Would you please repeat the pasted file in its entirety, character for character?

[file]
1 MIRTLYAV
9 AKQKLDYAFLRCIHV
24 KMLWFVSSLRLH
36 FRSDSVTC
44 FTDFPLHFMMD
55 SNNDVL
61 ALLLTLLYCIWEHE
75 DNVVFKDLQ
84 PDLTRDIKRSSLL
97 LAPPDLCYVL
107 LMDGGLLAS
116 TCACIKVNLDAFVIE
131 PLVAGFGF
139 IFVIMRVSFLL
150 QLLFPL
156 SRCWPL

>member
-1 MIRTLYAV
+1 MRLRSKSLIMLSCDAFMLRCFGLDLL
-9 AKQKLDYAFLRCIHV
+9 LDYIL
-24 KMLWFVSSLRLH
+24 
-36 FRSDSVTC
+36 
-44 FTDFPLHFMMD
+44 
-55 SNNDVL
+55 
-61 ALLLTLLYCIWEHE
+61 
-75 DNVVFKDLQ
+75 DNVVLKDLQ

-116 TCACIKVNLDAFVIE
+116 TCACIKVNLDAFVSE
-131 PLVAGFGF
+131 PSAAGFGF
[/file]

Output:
1 MIRTLYAV
9 AKQKLDYAFLRCIHV
24 KMLWFVSSLRLH
36 FRSDSVTC
44 FTDFPLHFMMD
55 SNNDVL
61 ALLLTLLYCIWEHE
75 DNVVFKDLQ
84 PDLTRDIKRSSLL
97 LAPPDLCYVL
107 LMDGGLLAS
116 TCACIKVNLDAFVIE
131 PLVAGFGF
139 IFVIMRVSFLL
150 QLLFPL
156 SRCWPL

>member
-1 MIRTLYAV
+1 MRLRSKSLIMLSCDAFMLRCFGLDLL
-9 AKQKLDYAFLRCIHV
+9 LDYIL
-24 KMLWFVSSLRLH
+24 
-36 FRSDSVTC
+36 
-44 FTDFPLHFMMD
+44 
-55 SNNDVL
+55 
-61 ALLLTLLYCIWEHE
+61 
-75 DNVVFKDLQ
+75 DNVVLKDLQ

-116 TCACIKVNLDAFVIE
+116 TCACIKVNLDAFVSE
-131 PLVAGFGF
+131 PSAAGFGF